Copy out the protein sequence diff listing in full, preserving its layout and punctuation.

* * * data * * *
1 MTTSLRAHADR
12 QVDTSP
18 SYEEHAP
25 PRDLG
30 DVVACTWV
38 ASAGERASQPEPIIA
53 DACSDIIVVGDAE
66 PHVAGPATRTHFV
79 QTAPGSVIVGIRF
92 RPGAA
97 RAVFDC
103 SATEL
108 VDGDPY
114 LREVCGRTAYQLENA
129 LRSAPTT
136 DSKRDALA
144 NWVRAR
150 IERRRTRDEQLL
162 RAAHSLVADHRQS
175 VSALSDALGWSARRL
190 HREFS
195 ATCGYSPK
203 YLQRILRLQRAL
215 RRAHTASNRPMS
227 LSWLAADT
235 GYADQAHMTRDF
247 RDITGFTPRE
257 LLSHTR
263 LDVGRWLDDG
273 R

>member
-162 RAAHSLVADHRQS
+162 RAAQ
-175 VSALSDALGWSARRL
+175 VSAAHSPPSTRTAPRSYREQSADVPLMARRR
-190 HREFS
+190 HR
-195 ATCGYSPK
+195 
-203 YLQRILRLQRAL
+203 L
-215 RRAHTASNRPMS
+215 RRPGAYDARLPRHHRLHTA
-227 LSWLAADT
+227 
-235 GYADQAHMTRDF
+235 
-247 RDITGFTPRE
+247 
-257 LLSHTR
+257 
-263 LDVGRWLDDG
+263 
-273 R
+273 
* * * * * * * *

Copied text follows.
1 MTTSLRAHADR
12 QVDTSP
18 SYEEHAP
25 PRDLG
30 DVVACTWV
38 ASAGERASQPEPIIA
53 DACSDIIVVGDAE
66 PHVAGPATRTHFV
79 QTAPGSVIVGIRF
92 RPGAA
97 RAVFDC
103 SATEL
108 VDGDPY
114 LREVCGRTAYQLENA
129 LRSAPTT
136 DSKRDALA
144 NWVRAR
150 IERRRTRDEQLL
162 RAAHSLVADHRQS
175 VSALSDALGWSARRL
190 HREFS
195 ATCGYSPK
203 YLQRILRLQRAL
215 RRAHTASNRPMS
227 LSWLAADT
235 GYADQAHMTRDF
247 RDITGFTPRE
257 LLSHTR
263 LDVGRWLDDG
273 R

>member
-162 RAAHSLVADHRQS
+162 RAAQ
-175 VSALSDALGWSARRL
+175 VSAAHSPPSTRTAPRSYREQSADVPLMARRR
-190 HREFS
+190 HR
-195 ATCGYSPK
+195 
-203 YLQRILRLQRAL
+203 L
-215 RRAHTASNRPMS
+215 RRPGAYDARLPRHHRLHTA
-227 LSWLAADT
+227 
-235 GYADQAHMTRDF
+235 
-247 RDITGFTPRE
+247 
-257 LLSHTR
+257 
-263 LDVGRWLDDG
+263 
-273 R
+273 